Demographically challenged

There’s been a high-profile effort in the last couple of years to make the membership of UU congregations “more diverse”. Here’s an interesting master’s thesis that looks at the sociology of religious congregation demographics and “multi-racial” membership. Others Like Me: What Constitutes a “Uniracial” Congregation and How do they Affect Attitude and Action? (Jared Maier, Baylor Univ.)

Of particular interest, to me, were the table on p. 22 and the analysis on p. 25, looking at “uni-racial” congregations as a function of many variables, including congregation size.

A congregation with less than 100 in regular attendance (this is around the average UU size) is three times more likely to be uniracial than one with over 300 weekly worshipers. Since our average congregation size is around 100, that should give us pause as we consider the push towards diversity. There is a big difference between being the only “outsider” among 40 people and among 400.

There are a lot of cultural factors that may be involved (read the thesis for an overview), but I think it comes down to “do I feel comfortable here?”

What makes people feel comfortable? Seeing others with whom they identify. Feeling like they’re being spoken to directly. Engaging in activities that seem meaningful and welcoming. Hearing music that conveys depth, comfort and joy. That’s my list, anyway.

Some encouraging observations: The more education members have, the more likely it is that the congregation is multi-racial. That fits well with our demographics. Likewise, the higher the average income, the more likely a congregation is to be integrated. That fits us, too. (pp. 21-23)

On the downside, we qualify as “Mainline Protestants” in most schemes, which puts us in the lowest group for integration. The source of that situation is thought to be the traditionalism of those denominations. Most integrated are Catholics and Evangelicals. Who’s growing the most? Evangelicals, the non-denominational non-traditionalists.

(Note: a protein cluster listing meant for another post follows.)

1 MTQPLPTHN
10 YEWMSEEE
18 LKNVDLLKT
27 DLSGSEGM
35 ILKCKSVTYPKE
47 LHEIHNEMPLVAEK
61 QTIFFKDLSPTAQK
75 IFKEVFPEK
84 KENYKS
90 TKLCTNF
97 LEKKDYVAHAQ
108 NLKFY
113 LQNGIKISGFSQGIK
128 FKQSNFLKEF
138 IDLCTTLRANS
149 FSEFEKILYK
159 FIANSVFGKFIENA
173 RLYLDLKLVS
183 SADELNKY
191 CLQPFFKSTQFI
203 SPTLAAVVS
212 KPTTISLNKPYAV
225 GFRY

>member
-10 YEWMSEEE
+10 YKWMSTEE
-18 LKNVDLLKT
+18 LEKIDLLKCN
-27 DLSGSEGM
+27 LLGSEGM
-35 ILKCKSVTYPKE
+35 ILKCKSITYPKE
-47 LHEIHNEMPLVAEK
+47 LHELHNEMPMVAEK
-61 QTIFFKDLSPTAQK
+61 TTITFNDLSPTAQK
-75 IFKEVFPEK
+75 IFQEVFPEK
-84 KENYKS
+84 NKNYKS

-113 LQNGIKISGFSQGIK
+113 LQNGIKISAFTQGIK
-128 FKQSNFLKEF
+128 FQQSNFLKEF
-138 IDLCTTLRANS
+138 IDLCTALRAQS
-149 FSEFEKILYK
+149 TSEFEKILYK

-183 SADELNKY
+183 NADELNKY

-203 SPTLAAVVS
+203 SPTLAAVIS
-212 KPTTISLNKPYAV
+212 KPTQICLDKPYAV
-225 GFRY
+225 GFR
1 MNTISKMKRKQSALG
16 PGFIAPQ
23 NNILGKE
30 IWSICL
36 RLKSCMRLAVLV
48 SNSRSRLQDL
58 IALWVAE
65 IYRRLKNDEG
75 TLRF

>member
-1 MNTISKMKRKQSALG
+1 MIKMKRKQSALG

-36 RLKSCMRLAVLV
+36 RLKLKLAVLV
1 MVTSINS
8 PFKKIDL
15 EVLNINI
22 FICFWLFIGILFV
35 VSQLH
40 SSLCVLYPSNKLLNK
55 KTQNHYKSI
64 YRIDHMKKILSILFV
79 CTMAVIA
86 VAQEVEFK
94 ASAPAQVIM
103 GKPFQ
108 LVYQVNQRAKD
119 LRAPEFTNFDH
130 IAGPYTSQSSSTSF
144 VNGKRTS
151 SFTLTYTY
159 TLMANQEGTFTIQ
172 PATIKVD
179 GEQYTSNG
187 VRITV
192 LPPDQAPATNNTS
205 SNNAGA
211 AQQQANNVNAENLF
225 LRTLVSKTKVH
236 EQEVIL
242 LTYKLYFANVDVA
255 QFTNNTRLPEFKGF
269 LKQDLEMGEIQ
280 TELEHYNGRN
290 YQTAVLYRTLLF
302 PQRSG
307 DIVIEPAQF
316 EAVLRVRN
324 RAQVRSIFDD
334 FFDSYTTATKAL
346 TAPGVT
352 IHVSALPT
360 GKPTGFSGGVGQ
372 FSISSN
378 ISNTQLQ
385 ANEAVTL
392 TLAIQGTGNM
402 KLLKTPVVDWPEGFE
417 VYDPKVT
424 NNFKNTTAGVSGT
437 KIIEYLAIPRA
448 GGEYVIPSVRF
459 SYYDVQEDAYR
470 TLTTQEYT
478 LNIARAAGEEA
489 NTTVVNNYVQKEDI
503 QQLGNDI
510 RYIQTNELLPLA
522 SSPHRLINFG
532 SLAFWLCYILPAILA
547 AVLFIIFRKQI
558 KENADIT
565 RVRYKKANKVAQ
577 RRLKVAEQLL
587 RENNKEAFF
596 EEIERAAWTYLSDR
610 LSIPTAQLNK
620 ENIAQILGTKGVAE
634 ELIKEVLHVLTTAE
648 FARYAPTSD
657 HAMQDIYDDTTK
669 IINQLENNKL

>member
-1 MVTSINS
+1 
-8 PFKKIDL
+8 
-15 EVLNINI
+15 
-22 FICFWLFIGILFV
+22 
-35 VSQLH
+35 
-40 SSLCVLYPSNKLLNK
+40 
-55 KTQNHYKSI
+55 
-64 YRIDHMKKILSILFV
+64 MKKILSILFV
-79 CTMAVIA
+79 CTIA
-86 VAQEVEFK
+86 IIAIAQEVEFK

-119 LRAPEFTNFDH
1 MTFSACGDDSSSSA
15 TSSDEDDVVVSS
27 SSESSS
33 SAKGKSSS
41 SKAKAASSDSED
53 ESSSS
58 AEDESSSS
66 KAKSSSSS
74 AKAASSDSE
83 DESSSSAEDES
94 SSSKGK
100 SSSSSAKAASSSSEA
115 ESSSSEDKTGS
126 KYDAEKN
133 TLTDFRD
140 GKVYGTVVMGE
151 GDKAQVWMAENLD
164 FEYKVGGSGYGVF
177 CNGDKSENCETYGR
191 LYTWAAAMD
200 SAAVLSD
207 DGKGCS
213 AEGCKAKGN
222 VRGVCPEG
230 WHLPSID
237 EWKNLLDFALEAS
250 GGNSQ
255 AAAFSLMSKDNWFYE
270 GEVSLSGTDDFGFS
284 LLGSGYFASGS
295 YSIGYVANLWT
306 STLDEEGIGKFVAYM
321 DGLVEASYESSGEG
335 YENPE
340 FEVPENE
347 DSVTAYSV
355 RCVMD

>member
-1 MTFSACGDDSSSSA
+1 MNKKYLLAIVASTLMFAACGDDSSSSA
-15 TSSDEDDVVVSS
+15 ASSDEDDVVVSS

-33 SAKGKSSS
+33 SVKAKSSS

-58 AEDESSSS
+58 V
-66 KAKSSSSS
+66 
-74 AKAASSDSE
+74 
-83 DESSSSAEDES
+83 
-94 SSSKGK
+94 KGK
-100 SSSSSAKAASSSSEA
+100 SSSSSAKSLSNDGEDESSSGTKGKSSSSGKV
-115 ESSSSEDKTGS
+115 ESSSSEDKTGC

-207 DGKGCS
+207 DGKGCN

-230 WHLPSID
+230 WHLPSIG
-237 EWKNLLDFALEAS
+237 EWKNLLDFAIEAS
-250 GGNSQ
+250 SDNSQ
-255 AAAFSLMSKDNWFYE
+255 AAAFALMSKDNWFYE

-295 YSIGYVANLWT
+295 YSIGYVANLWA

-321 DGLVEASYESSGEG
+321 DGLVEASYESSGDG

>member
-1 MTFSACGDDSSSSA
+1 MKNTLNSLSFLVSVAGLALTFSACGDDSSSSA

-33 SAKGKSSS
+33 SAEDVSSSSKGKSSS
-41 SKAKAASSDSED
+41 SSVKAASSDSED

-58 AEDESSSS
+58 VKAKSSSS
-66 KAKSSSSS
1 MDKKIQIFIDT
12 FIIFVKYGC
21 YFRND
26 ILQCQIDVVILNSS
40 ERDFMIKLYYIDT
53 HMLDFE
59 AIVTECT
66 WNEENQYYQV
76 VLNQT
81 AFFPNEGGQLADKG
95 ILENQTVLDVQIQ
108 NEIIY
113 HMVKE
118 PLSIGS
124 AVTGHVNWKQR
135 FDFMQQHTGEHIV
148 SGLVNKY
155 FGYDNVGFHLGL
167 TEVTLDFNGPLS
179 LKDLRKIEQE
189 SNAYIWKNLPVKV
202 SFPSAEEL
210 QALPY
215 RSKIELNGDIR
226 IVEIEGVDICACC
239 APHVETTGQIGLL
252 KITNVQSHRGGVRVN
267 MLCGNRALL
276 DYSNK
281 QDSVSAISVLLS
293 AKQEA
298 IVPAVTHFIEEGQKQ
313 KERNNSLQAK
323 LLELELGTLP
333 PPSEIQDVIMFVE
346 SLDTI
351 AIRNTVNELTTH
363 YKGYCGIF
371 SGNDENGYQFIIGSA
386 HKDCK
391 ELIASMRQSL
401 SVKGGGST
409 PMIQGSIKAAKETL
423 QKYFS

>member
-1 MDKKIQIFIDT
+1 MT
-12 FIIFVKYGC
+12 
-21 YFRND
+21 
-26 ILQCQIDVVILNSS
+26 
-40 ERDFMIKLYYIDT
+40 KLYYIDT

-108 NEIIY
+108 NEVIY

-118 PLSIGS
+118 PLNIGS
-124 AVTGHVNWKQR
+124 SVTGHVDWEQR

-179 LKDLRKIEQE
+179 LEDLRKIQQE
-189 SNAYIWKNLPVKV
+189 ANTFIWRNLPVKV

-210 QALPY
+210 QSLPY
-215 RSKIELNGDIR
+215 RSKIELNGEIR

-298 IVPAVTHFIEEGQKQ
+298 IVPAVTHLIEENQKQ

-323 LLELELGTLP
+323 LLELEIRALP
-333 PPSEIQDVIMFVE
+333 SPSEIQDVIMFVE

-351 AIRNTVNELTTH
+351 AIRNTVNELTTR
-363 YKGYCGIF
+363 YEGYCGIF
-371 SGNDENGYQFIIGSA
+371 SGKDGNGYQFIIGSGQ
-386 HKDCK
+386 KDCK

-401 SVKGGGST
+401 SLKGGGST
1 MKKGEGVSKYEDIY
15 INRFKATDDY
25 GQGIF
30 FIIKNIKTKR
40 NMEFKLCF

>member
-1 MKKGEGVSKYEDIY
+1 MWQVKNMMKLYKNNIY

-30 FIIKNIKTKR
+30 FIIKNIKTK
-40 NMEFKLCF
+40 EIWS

And, of course, this blog’s main focus is examining our traditions and advocating to revise the ones that have no purpose (other than making long-time members comfortable with familiarity).

Just saying “we’re open to everyone” isn’t going to make it happen. We have to start acting open to everyone, and that means examining the basically invisible (to us) cultural environment we worship in.

So, I’d say we as UUs have some strengths and some weaknesses, demographically, if we’re looking to change our congregations to reflect the communities they’re in. But it’s clear that the more tradition-bound a congregation is, the more likely it is to be uniracial. If we think 17th-century German organ tunes are perfectly suited to worship, and James Brown is perfectly unsuited, we will get exactly the membership we’re advertising for.


About liberalreligiongetsloud

Contemporary Music and Worship Director (retired), First Unitarian, Albuquerque NM
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5 Responses to Demographically challenged

  1. Paul Oakley says:

    In counterpoint, I have offered this reflection:

    But on a side note, just out of curiosity since you have several times made negative reference to (16th-century) German organ music, what are you referring to specifically?